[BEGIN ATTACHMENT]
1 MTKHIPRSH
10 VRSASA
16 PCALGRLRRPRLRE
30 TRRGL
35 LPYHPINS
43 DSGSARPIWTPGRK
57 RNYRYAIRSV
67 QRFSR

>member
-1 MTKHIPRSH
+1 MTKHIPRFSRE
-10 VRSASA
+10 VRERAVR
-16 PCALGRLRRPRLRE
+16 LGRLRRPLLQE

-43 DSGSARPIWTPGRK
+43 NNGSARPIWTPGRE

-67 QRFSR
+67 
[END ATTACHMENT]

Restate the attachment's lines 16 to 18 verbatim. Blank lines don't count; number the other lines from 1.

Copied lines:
-43 DSGSARPIWTPGRK
+43 NNGSARPIWTPGRE

-67 QRFSR